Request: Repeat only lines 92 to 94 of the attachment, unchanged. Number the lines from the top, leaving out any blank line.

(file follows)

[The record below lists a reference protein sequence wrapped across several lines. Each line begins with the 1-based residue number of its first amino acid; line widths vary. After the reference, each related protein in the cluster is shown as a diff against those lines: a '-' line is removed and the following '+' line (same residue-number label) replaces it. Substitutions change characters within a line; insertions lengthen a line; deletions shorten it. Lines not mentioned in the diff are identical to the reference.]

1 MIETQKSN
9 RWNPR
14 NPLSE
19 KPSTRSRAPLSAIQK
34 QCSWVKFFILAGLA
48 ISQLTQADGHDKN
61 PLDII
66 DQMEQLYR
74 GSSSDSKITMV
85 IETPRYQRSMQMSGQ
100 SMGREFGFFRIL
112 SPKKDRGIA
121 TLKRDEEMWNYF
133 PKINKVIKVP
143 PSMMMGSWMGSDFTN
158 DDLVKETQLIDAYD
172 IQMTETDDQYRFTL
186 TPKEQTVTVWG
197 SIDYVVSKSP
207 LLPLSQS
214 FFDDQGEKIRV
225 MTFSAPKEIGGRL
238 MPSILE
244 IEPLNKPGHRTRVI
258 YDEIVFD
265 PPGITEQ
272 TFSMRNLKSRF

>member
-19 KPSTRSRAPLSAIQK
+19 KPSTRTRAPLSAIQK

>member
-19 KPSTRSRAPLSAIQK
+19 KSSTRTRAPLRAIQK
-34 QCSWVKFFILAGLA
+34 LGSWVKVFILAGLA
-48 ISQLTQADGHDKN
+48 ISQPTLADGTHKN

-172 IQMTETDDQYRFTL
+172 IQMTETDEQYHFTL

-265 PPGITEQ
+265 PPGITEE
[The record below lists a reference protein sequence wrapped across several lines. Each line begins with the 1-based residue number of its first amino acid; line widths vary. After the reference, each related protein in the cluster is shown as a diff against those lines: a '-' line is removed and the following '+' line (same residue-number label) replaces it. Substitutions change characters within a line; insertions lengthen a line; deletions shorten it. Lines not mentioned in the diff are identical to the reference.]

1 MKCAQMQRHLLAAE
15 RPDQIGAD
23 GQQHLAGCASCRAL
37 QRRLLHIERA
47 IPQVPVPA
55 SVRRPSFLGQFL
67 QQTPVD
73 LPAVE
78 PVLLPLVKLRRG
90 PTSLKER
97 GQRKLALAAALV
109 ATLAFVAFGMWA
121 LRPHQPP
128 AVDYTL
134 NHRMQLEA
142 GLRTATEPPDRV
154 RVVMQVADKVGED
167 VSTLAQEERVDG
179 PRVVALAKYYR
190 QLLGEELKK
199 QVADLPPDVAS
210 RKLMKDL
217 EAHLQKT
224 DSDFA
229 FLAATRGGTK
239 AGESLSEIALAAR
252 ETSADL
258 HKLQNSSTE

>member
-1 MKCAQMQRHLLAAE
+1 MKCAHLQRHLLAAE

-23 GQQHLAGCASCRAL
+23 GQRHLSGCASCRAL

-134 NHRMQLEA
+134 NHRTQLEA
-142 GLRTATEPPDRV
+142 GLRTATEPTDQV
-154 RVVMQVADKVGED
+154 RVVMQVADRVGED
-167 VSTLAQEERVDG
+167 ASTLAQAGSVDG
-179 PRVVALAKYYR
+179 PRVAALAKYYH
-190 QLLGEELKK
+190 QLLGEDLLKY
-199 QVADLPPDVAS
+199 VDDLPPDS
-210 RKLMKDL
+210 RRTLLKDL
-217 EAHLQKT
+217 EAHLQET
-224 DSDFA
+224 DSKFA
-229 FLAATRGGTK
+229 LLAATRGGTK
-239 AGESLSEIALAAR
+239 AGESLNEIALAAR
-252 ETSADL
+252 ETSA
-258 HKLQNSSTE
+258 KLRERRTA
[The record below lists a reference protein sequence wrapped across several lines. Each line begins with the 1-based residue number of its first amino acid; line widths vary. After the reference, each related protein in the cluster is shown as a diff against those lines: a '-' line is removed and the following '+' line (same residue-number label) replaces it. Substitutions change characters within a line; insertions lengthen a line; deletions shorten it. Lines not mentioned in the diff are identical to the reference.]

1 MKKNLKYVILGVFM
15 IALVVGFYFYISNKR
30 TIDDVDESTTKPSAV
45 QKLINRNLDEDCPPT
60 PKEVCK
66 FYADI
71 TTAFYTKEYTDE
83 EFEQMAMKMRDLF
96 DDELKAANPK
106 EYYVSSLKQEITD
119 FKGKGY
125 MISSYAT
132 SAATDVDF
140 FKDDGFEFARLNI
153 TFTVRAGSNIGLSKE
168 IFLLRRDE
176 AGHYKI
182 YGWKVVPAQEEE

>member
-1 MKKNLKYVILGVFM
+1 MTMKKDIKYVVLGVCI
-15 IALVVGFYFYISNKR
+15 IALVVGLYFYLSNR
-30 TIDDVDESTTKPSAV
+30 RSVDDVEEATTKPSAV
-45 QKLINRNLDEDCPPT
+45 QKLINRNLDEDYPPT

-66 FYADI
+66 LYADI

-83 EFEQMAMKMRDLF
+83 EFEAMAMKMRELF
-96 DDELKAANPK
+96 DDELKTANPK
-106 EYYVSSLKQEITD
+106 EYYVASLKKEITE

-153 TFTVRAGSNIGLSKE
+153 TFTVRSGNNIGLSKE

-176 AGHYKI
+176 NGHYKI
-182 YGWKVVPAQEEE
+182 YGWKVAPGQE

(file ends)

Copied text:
+210 RRTLLKDL
-217 EAHLQKT
+217 EAHLQET